ROCKS BY ITS OWN RULE BOOK
July 14, 2009
Halloween came early this year. The Bell Centre was filled to the rafters Monday night, with a sellout crowd of 15,000 Kiss devotees on hand to celebrate the band’s Kiss Alive/35 tour.

And these weren’t fly-by-night fans, either. This was the diehard contingent. Kiss T-shirts everywhere, old and new; face paint galore (let’s play count the Gene Simmons look-alikes). Many proud parents brought their kids, who were all too happy to get in on the action – a 10-year-old boy in the row in front of me eagerly asked to peek at my set list.

Cheers erupted when a giant KISS banner was unfurled shortly before showtime, as songs by the Who blasted over the PA. The lights dimmed, and the arena went wild.

“All right Montreal! You want the best? You got the best – the hottest band around: Kiss!”

They descended from the ceiling, of course. A platform came down carrying original members Simmons and Paul Stanley, plus guitarist Tommy Thayer. Drummer Eric Singer was already at his post, sitting on a raised platform of his own, above a massive KISS sign lit in Vegas-style lights.

All were in standard band attire, full makeup, outlandish outfits, knee-high boots with six-inch heels – you know the deal. The stage was open-concept, except for the wall of speakers as backdrop. And there was the music.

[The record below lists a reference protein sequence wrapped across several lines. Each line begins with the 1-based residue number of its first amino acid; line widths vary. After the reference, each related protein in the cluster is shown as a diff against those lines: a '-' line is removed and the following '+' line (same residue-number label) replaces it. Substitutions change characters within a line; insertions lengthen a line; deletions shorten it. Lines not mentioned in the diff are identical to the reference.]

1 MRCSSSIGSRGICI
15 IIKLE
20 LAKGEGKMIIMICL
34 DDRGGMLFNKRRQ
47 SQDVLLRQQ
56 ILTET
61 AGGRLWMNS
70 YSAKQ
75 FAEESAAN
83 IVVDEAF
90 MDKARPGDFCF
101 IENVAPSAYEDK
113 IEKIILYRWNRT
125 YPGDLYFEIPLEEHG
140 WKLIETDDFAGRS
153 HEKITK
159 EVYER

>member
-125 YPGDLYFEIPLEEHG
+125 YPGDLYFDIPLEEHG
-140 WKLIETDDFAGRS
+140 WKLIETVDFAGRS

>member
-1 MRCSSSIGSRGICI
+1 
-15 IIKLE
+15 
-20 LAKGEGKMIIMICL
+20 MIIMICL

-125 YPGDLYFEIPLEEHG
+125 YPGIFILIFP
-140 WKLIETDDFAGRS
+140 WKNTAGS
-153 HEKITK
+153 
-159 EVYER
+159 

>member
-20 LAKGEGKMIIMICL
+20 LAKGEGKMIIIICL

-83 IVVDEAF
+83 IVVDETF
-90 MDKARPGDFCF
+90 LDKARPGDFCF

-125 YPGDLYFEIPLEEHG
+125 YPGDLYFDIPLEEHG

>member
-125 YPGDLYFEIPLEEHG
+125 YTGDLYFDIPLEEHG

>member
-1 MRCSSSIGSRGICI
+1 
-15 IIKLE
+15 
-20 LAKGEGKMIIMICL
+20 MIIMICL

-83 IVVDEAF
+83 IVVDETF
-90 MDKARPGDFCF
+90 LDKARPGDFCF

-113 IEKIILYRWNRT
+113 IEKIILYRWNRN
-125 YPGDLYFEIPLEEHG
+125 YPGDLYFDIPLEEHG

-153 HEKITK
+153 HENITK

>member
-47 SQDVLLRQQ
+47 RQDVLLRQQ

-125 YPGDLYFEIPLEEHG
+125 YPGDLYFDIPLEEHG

Guitars were wailing from “go.” First song Deuce brought pyrotechnics, power chords and synchronized head-bobbing from the three men up front.

This was rock ’n’ roll spectacle by the band that wrote the book. Big dumb hooks made for full-on fun. The crowd sang along to the second song, Strutter, with its classic rock groove.

“Whoooooa! Montréal,” Stanley cooed. “How’s everyone feeling tonight? ... Tonight we’re celebrating Kiss Alive. We’ll be playing a lot of that vintage stuff.”

The hits came in a steady stream: Got to Choose, the power-chord-fuelled Hotter Than Hell (complete with smoke, sirens and Simmons blowing fire), the bluesy C’mon and Love Me, and Parasite (one of a handful with Simmons on vocals).

Almost every song in the main set was culled from the band’s first three albums – classic repertoire for true fans.

Stanley’s voice rang out strong and clear, and his showmanship was second to none. He bantered with the crowd throughout the night, promising a return visit in October when the band’s new album drops.

“Will you come to see us?” he asked. The crowd roared in response.

Thayer shot rockets out of his guitar in an extended solo; Singer also got his chance in the spotlight. The pace waned late in the set as the displays of prowess grew a tad too numerous.

But redemption came with the set-ending smash Rock and Roll All Nite, as confetti rained down on the crowd. Print deadline beckoned, but with Shout It Out Loud, Lick It Up, I Was Made for Lovin’ You and Detroit Rock City on the set list for the encore, 15,000 Kiss fans were in for a bang-up finish.